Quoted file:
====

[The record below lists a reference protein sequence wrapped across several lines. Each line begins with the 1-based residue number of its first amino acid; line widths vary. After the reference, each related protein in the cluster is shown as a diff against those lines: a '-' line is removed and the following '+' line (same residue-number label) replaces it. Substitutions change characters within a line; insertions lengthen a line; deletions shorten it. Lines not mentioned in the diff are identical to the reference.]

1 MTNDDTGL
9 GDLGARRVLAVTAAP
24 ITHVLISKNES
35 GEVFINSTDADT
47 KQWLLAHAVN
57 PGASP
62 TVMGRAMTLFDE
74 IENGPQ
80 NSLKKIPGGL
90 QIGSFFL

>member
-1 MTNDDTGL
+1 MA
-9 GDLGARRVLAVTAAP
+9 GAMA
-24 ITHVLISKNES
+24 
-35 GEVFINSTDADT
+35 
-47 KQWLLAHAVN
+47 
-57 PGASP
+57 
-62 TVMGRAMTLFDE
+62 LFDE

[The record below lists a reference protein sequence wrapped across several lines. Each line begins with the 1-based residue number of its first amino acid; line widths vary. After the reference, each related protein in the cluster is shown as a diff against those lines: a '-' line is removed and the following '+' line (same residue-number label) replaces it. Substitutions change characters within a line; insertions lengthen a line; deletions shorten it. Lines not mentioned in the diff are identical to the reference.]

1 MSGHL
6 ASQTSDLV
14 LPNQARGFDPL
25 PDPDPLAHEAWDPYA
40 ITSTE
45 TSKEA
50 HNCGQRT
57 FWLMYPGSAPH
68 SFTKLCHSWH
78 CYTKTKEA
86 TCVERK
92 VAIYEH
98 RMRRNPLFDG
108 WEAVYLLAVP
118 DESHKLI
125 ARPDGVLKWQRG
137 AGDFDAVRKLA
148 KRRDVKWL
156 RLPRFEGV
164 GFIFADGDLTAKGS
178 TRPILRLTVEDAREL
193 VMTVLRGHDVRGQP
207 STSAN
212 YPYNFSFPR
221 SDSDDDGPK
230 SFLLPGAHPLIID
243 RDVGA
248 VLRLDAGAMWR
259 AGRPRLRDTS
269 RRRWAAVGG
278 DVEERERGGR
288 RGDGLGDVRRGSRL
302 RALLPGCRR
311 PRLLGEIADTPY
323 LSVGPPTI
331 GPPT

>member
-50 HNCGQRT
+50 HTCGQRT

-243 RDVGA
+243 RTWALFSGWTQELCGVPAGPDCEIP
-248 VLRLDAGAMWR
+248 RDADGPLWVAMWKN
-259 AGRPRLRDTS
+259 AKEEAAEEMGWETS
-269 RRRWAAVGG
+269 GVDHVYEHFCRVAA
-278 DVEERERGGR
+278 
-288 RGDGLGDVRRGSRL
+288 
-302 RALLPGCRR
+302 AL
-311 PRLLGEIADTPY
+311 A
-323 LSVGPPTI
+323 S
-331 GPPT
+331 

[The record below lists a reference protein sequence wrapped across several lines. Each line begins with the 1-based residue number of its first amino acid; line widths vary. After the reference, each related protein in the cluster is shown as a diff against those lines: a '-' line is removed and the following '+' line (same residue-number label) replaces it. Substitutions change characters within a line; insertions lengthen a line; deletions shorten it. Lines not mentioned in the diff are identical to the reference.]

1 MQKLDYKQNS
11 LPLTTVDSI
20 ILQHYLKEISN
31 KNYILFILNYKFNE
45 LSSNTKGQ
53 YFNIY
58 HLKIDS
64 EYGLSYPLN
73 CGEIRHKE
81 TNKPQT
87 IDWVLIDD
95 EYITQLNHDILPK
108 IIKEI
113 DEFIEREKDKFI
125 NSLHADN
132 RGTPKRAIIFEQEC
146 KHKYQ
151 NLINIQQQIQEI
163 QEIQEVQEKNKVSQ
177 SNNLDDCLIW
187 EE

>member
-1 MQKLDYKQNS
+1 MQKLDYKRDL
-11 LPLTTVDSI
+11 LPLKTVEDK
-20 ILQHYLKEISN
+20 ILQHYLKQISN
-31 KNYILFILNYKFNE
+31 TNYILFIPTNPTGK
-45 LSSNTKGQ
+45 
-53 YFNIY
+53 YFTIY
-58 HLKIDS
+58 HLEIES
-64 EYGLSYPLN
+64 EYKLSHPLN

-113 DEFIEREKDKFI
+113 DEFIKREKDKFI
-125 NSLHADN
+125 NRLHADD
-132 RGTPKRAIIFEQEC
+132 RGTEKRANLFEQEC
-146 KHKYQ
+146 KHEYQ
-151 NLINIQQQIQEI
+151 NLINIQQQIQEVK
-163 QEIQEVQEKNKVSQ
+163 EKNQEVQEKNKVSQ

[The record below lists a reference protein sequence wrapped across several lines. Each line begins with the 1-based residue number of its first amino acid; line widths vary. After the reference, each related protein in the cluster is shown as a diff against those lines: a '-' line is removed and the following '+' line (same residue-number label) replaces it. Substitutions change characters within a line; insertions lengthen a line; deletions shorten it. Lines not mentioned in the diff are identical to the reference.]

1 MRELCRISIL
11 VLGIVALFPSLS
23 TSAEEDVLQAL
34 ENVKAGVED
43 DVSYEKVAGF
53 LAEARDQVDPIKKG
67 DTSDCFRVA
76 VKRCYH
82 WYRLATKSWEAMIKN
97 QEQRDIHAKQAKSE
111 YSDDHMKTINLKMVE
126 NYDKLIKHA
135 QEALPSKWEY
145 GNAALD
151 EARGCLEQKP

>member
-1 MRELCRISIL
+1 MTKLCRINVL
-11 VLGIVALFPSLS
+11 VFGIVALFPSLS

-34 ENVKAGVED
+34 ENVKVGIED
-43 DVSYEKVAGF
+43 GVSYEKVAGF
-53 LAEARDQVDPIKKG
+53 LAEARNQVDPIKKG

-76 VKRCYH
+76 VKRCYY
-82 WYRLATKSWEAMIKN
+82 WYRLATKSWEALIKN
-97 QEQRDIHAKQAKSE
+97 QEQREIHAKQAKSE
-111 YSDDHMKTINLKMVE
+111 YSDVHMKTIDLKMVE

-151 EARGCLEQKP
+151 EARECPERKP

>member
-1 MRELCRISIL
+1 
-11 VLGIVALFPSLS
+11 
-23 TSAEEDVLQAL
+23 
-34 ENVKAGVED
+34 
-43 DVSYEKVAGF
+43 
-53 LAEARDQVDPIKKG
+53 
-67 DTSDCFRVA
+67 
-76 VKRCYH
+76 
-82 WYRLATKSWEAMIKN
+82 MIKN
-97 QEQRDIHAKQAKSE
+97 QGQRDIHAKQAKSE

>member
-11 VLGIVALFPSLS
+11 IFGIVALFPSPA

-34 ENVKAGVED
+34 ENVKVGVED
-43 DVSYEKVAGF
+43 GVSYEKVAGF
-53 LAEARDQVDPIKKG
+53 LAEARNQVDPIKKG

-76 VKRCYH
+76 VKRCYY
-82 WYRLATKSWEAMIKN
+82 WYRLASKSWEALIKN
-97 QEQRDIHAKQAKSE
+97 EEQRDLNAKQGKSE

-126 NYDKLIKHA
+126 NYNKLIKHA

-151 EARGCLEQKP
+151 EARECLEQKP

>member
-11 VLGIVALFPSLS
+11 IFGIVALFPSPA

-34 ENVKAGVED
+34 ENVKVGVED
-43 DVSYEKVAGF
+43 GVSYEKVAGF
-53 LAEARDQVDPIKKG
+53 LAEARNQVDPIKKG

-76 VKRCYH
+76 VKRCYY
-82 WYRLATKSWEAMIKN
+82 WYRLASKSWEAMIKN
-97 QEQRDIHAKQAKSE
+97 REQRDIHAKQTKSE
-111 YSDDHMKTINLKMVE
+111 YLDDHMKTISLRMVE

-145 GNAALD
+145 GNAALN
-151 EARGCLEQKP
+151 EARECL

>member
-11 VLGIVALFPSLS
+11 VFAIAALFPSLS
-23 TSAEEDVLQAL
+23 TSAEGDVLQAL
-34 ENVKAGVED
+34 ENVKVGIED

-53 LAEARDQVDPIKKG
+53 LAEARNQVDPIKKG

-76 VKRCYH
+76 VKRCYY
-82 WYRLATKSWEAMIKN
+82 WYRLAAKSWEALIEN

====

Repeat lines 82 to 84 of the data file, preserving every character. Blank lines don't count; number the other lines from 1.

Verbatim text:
+311 A
-323 LSVGPPTI
+323 S